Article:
Northbay Pelagic Ltd v Mr Colin Anderson
Will carrying out covert surveillance mean that there has been a fundamental breach of contract? It is an issue that you might expect will arise where an employer has been secretly monitoring an employee. However in Northbay Pelagic Ltd v Mr Colin Anderson it was the other way round as it was the employee who had placed a secret camera in his office who had been accused of committing an act of gross misconduct.
Employee accused of committing an act of gross misconduct
Mr Anderson was a senior employee who had his own office which he was able to securely lock. He had become suspicious that someone was accessing his computer after entering the room and finding a USB drive and his computer keyboard lying on the floor. As a result, he decided to set up a web enabled camera in his office which would record those who entered his room. When the camera was discovered it was considered that it was evidence Mr Anderson had been guilty of gross misconduct.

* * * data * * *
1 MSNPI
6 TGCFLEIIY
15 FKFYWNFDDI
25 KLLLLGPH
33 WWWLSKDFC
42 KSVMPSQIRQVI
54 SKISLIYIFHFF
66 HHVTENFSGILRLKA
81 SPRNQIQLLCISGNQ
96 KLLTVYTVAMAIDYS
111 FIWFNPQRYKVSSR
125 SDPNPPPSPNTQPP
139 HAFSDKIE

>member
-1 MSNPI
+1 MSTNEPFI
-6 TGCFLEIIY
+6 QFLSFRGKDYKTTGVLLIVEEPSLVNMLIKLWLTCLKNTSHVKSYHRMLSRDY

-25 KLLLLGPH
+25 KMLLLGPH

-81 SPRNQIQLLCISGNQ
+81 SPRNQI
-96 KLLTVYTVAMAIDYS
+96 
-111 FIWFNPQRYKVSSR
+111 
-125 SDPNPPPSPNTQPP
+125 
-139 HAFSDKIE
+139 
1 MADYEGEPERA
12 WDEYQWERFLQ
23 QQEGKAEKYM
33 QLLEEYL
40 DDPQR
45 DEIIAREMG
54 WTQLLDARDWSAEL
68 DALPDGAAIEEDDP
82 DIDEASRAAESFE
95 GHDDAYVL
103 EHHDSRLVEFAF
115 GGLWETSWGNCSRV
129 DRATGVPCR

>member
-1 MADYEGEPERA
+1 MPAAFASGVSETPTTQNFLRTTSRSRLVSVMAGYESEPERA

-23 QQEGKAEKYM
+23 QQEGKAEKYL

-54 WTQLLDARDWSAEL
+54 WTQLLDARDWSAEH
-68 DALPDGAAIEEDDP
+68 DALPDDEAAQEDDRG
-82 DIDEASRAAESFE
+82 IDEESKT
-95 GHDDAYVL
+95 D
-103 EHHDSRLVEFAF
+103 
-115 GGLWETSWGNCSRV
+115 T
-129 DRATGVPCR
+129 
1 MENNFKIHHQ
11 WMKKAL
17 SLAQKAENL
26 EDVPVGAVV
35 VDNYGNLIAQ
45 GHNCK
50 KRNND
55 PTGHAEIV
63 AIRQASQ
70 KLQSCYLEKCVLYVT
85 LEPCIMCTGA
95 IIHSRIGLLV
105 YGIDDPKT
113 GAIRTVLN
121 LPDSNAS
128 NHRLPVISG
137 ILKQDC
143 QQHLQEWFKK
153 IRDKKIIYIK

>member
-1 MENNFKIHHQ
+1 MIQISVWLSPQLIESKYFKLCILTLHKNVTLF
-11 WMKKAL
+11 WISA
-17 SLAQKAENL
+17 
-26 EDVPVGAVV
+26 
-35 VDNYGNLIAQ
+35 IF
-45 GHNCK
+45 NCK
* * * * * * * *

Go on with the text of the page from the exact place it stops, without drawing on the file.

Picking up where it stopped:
Secret monitoring may not be ground for dismissal
It was held that the employer in concluding that this amounted to gross misconduct had acted outside the band of reasonable responses. Mr Anderson had been entitled to be suspicious in light of what he had found and the camera was set up to check whether someone was accessing his personal data without his consent. Those were actions which could not be classified as illegal. The right to privacy had to be balanced against the employee's desire to protect his confidential information.